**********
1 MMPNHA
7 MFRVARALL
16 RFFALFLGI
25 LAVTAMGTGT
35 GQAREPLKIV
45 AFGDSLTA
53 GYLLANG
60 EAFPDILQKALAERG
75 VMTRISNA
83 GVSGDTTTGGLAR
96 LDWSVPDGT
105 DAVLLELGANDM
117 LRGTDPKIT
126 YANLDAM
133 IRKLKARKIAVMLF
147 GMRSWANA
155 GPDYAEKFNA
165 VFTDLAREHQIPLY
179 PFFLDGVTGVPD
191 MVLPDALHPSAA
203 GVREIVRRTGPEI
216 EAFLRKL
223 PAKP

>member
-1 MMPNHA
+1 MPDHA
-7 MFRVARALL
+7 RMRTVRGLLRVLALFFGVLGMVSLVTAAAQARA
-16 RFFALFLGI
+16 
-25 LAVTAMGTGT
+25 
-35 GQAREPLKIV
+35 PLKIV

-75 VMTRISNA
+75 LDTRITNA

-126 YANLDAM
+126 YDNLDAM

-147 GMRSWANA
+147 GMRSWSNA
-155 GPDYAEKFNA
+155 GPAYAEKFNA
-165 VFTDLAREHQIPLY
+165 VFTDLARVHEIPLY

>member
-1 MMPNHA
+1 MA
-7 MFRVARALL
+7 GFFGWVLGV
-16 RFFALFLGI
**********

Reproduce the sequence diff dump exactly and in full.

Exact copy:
1 MMPNHA
7 MFRVARALL
16 RFFALFLGI
25 LAVTAMGTGT
35 GQAREPLKIV
45 AFGDSLTA
53 GYLLANG
60 EAFPDILQKALAERG
75 VMTRISNA
83 GVSGDTTTGGLAR
96 LDWSVPDGT
105 DAVLLELGANDM
117 LRGTDPKIT
126 YANLDAM
133 IRKLKARKIAVMLF
147 GMRSWANA
155 GPDYAEKFNA
165 VFTDLAREHQIPLY
179 PFFLDGVTGVPD
191 MVLPDALHPSAA
203 GVREIVRRTGPEI
216 EAFLRKL
223 PAKP

>member
-1 MMPNHA
+1 MPDHA
-7 MFRVARALL
+7 RMRTVRGLLRVLALFFGVLGMVSLVTAAAQARA
-16 RFFALFLGI
+16 
-25 LAVTAMGTGT
+25 
-35 GQAREPLKIV
+35 PLKIV

-75 VMTRISNA
+75 LDTRITNA

-126 YANLDAM
+126 YDNLDAM

-147 GMRSWANA
+147 GMRSWSNA
-155 GPDYAEKFNA
+155 GPAYAEKFNA
-165 VFTDLAREHQIPLY
+165 VFTDLARVHEIPLY

>member
-1 MMPNHA
+1 MA
-7 MFRVARALL
+7 GFFGWVLGV
-16 RFFALFLGI